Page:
How The Cache Works
The cache is a tool the Xbox uses to reduce load times when playing games. Whenever the game attempts to load a file, the Xbox will check if it's in the cache. If it's there, the Xbox will load it; if not, it will copy that file to the cache for future use. Loading from the cache instead of copying from the disk takes less time, and results in faster load times. The Xbox stores a game's cache in either the X, Y, or Z drives, which means it has the capacity to simultaneously store caches for 3 different games. If the player starts playing a 4th different game, the oldest cache will get overwritten.
The biggest reason why this is relevant to JSRF is Sewer Skip. Sewer Skip only works on the English Combo Disk version of the game - specifically, the oversight that allows Sewer Skip to work is found in the Mission and Stage files of the Sewers that are on that specific version. If you use those files on another version of the game, then that version will be able to do Sewer Skip, since it will technically be loading the Combo Disk version of the Sewers.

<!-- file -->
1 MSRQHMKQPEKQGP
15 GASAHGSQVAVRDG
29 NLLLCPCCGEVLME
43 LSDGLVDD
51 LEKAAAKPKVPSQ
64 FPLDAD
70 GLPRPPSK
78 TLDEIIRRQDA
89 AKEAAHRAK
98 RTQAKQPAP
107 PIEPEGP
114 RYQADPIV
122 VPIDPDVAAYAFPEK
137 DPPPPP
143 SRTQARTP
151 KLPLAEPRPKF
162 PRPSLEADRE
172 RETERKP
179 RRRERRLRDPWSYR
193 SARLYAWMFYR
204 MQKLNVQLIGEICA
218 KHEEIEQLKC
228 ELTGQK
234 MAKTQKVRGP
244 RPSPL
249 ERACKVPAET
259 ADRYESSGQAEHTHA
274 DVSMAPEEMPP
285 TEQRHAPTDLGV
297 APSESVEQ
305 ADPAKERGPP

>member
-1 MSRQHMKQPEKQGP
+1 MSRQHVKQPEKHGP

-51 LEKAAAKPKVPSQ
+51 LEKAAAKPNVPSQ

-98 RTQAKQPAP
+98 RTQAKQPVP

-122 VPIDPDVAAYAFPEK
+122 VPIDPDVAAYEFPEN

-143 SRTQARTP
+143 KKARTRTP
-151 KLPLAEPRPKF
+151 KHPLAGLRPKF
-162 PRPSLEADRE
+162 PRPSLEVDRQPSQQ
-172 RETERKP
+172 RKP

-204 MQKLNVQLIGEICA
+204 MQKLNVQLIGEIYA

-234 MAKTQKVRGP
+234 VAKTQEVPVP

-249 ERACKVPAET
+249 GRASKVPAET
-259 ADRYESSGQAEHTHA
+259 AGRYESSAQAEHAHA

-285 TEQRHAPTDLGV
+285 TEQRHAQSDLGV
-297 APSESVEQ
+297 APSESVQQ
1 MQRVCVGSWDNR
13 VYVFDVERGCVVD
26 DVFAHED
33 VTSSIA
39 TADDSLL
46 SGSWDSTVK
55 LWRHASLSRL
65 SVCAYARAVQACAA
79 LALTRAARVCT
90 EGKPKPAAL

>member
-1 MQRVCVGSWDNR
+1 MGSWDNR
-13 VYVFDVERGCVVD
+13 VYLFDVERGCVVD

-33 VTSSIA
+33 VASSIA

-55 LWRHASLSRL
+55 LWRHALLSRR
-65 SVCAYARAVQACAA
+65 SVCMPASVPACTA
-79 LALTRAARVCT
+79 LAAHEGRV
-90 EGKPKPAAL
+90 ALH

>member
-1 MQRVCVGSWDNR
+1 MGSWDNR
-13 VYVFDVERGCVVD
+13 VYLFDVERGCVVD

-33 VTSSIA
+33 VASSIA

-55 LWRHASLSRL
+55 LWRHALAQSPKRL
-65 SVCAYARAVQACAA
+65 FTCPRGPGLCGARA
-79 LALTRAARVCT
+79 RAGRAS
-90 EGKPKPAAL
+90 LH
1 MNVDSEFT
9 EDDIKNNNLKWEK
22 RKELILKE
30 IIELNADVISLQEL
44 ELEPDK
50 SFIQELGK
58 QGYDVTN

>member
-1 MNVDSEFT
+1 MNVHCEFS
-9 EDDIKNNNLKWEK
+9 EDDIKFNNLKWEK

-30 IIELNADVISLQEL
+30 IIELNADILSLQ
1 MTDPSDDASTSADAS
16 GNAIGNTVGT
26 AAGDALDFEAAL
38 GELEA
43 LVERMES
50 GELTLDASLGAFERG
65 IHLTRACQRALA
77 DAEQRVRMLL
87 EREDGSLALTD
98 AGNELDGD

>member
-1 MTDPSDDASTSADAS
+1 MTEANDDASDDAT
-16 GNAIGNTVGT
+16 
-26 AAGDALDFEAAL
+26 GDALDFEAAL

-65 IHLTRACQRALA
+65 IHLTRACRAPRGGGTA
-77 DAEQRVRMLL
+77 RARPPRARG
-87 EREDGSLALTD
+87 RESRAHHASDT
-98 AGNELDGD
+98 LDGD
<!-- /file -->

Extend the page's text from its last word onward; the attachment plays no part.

This is where the cache comes in. If you load the Combo Disk version of the Sewers with an empty cache, the Xbox will save the files for the Combo Disk Sewers into the cache. If you then switch to another version and enter the Sewers, the Xbox will see the files for the Sewers already in the cache, and load those instead of the ones on the disk. This works because all files share the same filename, regardless of version.
On a vanilla Xbox, you can only clear your cache by cycling through 3 different games and then relaunching JSRF. On a softmodded Xbox, you can easily edit what's in your cache with your modded dashboard's File Explorer. This makes it possible for those who don't own the Combo Disk to perform Sewer Skip, as they can FTP the proper files to their cache, and run whatever version of the game they have. The proper Sewer Skip cache can be found on the Mods page, or on the Resources section of the JSRF speedrun.com page.
Apart from Sewer Skip, the cache is also relevant when modifying textures for graffiti or characters. When modifying these files, you mustn't forget to delete the corresponding file in your cache, or the game will simply load the old file and you will not see your imported texture. Most tools, such as neodos's Mod Tool, clear the cache automatically whenever they FTP a file. If you're FTPing it yourself, you must manage your cache manually.